High Court to rule if parliament should vote on Brexit

The verdict by three senior judges, expected from 10:00am (1000 GMT), is being closely watched around Europe and by the financial markets as it could derail Prime Minister Theresa May's timetable and affect her negotiating stance.

High Court to rule if parliament should vote on Brexit

World Bulletin / News Desk

Britain's High Court will rule Thursday on whether the government can start the process of leaving the EU without a parliamentary vote, in a landmark constitutional decision that could delay Brexit.

Most members of the House of Commons campaigned for Britain to stay in the EU in the June referendum, and there is speculation they could push for a softer break with the bloc.

May has said she intends to start formal exit talks by the end of March, and has accused those bringing the court challenge of seeking to frustrate the process, saying: "They're trying to kill it by delaying".

But the claimants -- including an investment fund manager, a hairdresser and an expatriate living in France -- argue that Britain was taken into the EU by parliament, and only parliament can made the decision to leave.

"Judgement Day," tweeted expat Grahame Pigney, who has raised funds through crowdsourcing for his part in the case.

During three days of hearings in October, May conceded that parliament would likely have a vote on the final deal negotiated with the bloc.

But the case is challenging her right to use "historic prerogative powers" -- a type of executive privilege -- to trigger notification of Article 50 of the EU's Lisbon Treaty, setting off a two-year countdown to Brexit.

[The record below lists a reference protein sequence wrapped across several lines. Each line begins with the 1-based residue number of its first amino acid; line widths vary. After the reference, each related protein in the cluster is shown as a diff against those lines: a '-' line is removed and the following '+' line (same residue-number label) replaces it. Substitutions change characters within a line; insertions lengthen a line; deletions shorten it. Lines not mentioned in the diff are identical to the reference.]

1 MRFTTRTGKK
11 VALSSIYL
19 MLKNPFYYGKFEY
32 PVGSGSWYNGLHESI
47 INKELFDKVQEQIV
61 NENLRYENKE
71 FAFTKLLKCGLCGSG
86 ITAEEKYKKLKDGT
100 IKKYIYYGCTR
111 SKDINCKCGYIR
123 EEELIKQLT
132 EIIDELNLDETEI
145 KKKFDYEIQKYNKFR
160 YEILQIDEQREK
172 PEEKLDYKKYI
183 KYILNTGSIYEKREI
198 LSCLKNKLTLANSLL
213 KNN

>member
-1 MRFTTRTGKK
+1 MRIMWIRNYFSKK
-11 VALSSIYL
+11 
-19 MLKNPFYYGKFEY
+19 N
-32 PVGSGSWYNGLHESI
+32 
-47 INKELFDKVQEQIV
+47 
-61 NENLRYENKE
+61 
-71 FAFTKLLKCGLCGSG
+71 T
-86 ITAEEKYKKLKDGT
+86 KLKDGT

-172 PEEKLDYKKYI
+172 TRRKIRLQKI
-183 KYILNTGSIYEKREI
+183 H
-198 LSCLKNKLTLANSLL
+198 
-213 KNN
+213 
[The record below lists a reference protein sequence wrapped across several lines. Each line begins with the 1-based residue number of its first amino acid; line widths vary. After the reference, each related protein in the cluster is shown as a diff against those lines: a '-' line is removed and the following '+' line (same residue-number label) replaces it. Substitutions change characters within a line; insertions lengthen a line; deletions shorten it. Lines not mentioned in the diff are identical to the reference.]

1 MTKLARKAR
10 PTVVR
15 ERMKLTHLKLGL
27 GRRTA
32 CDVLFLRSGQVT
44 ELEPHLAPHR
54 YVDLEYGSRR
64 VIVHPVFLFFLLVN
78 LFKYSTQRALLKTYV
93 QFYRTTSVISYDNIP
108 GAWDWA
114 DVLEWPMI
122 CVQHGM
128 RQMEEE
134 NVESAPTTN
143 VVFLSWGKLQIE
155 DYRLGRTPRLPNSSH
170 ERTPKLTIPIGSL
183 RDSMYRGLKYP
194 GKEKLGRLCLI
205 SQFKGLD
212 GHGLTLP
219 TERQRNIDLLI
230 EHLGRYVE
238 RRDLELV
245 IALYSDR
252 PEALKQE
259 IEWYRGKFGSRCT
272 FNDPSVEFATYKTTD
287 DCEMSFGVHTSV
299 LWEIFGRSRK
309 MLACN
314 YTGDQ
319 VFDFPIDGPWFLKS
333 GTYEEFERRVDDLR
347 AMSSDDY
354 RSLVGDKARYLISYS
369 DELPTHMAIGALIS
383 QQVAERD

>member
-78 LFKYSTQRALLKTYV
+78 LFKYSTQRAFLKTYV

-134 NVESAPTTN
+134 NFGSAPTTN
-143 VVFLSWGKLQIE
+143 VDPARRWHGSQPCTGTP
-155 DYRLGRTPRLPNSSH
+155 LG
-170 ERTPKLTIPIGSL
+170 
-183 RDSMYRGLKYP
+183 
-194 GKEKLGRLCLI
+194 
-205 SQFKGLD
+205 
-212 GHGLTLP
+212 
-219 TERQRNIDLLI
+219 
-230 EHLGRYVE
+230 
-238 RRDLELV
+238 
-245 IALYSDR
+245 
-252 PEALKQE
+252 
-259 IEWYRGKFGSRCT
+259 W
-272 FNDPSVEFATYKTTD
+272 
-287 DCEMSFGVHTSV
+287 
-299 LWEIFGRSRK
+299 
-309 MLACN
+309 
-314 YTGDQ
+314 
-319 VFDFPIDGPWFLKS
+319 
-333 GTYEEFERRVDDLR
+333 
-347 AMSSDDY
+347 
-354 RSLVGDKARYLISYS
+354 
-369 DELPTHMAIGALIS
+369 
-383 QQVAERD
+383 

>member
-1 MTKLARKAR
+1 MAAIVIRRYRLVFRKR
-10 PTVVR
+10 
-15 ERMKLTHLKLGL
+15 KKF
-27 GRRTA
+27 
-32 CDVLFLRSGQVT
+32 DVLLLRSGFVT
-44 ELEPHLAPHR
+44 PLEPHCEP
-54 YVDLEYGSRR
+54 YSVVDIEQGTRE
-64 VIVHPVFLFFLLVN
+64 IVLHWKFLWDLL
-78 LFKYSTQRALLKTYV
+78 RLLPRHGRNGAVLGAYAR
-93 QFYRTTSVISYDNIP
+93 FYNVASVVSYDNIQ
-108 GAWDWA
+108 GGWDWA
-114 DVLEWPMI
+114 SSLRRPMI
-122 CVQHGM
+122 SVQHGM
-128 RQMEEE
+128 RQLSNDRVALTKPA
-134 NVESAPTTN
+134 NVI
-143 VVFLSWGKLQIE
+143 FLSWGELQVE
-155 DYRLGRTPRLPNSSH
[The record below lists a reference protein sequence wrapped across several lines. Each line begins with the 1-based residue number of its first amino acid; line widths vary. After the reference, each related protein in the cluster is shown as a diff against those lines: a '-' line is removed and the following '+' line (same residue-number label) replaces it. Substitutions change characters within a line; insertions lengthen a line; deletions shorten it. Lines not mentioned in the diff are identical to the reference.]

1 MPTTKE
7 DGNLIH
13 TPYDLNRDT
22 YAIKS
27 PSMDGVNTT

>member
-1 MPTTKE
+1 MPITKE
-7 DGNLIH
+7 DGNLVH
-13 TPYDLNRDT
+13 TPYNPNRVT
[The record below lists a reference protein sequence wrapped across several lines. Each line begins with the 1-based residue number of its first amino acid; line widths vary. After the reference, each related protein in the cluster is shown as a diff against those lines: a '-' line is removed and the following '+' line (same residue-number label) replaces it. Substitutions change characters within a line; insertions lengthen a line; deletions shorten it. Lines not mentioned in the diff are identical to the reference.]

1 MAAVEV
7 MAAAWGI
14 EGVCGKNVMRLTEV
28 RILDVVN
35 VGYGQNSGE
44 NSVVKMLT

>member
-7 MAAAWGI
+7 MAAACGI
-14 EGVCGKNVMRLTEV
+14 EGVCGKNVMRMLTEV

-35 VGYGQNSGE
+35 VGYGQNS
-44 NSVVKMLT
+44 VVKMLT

"This is not about whether we should stay or leave -- this is actually about how we leave," Gina Miller, the co-founder of investment fund SCM Private and the lead claimant in the case, told AFP last month.

She added: "If we bypass or we set a precedent... that a prime minister can decide what rights we have and what rights we don't, then basically we go back to being a dictatorship and we roll back democracy 400 years."

Whoever loses the case on Thursday is likely to appeal, and because of the time constraints, the issue is likely to go straight to the Supreme Court for final deliberation before the end of the year.

The case is being heard by England's two top judges -- Lord Chief Justice John Thomas and Master of the Rolls Terence Etherton -- and Philip Sales, an appeal court judge.

Last Mod: 03 Kasım 2016, 12:18
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